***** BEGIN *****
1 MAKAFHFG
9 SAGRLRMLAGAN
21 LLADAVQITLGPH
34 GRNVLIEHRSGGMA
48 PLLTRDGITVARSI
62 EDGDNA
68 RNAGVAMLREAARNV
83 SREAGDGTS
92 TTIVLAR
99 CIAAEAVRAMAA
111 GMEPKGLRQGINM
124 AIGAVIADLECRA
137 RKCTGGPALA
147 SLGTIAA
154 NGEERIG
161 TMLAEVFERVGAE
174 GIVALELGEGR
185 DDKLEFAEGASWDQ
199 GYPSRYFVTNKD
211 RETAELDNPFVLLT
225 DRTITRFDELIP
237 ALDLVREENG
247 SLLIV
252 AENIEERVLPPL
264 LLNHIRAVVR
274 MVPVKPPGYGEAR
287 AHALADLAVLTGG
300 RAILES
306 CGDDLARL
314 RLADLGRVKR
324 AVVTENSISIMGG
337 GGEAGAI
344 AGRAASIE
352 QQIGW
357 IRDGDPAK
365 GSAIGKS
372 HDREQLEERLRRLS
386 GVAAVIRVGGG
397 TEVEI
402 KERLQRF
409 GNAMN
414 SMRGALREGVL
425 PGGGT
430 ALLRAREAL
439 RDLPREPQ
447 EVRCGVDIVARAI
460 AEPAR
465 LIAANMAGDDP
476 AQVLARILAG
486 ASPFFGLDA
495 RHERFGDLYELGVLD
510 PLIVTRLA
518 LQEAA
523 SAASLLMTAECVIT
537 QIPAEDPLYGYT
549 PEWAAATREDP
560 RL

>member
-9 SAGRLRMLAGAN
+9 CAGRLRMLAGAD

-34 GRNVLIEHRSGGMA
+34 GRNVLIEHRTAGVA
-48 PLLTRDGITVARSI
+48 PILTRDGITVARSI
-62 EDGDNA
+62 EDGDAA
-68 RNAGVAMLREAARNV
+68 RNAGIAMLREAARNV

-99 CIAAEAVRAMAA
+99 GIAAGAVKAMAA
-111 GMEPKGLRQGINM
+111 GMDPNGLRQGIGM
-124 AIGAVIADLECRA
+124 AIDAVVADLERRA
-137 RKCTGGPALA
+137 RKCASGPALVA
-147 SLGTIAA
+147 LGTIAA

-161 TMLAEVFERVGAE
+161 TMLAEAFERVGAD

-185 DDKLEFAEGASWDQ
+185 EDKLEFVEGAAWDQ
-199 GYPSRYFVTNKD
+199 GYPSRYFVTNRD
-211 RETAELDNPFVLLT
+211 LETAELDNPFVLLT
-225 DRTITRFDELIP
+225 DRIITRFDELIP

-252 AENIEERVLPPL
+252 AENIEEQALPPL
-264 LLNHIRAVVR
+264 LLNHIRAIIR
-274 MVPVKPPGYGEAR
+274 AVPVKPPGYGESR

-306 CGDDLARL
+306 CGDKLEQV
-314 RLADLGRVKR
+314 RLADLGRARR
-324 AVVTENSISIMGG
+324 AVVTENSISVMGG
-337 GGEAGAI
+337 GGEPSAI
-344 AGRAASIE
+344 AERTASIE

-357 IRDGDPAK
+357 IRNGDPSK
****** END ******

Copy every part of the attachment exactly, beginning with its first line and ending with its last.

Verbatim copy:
1 MAKAFHFG
9 SAGRLRMLAGAN
21 LLADAVQITLGPH
34 GRNVLIEHRSGGMA
48 PLLTRDGITVARSI
62 EDGDNA
68 RNAGVAMLREAARNV
83 SREAGDGTS
92 TTIVLAR
99 CIAAEAVRAMAA
111 GMEPKGLRQGINM
124 AIGAVIADLECRA
137 RKCTGGPALA
147 SLGTIAA
154 NGEERIG
161 TMLAEVFERVGAE
174 GIVALELGEGR
185 DDKLEFAEGASWDQ
199 GYPSRYFVTNKD
211 RETAELDNPFVLLT
225 DRTITRFDELIP
237 ALDLVREENG
247 SLLIV
252 AENIEERVLPPL
264 LLNHIRAVVR
274 MVPVKPPGYGEAR
287 AHALADLAVLTGG
300 RAILES
306 CGDDLARL
314 RLADLGRVKR
324 AVVTENSISIMGG
337 GGEAGAI
344 AGRAASIE
352 QQIGW
357 IRDGDPAK
365 GSAIGKS
372 HDREQLEERLRRLS
386 GVAAVIRVGGG
397 TEVEI
402 KERLQRF
409 GNAMN
414 SMRGALREGVL
425 PGGGT
430 ALLRAREAL
439 RDLPREPQ
447 EVRCGVDIVARAI
460 AEPAR
465 LIAANMAGDDP
476 AQVLARILAG
486 ASPFFGLDA
495 RHERFGDLYELGVLD
510 PLIVTRLA
518 LQEAA
523 SAASLLMTAECVIT
537 QIPAEDPLYGYT
549 PEWAAATREDP
560 RL

>member
-9 SAGRLRMLAGAN
+9 CAGRLRMLAGAD

-34 GRNVLIEHRSGGMA
+34 GRNVLIEHRTAGVA
-48 PLLTRDGITVARSI
+48 PILTRDGITVARSI
-62 EDGDNA
+62 EDGDAA
-68 RNAGVAMLREAARNV
+68 RNAGIAMLREAARNV

-99 CIAAEAVRAMAA
+99 GIAAGAVKAMAA
-111 GMEPKGLRQGINM
+111 GMDPNGLRQGIGM
-124 AIGAVIADLECRA
+124 AIDAVVADLERRA
-137 RKCTGGPALA
+137 RKCASGPALVA
-147 SLGTIAA
+147 LGTIAA

-161 TMLAEVFERVGAE
+161 TMLAEAFERVGAD

-185 DDKLEFAEGASWDQ
+185 EDKLEFVEGAAWDQ
-199 GYPSRYFVTNKD
+199 GYPSRYFVTNRD
-211 RETAELDNPFVLLT
+211 LETAELDNPFVLLT
-225 DRTITRFDELIP
+225 DRIITRFDELIP

-252 AENIEERVLPPL
+252 AENIEEQALPPL
-264 LLNHIRAVVR
+264 LLNHIRAIIR
-274 MVPVKPPGYGEAR
+274 AVPVKPPGYGESR

-306 CGDDLARL
+306 CGDKLEQV
-314 RLADLGRVKR
+314 RLADLGRARR
-324 AVVTENSISIMGG
+324 AVVTENSISVMGG
-337 GGEAGAI
+337 GGEPSAI
-344 AGRAASIE
+344 AERTASIE

-357 IRDGDPAK
+357 IRNGDPSK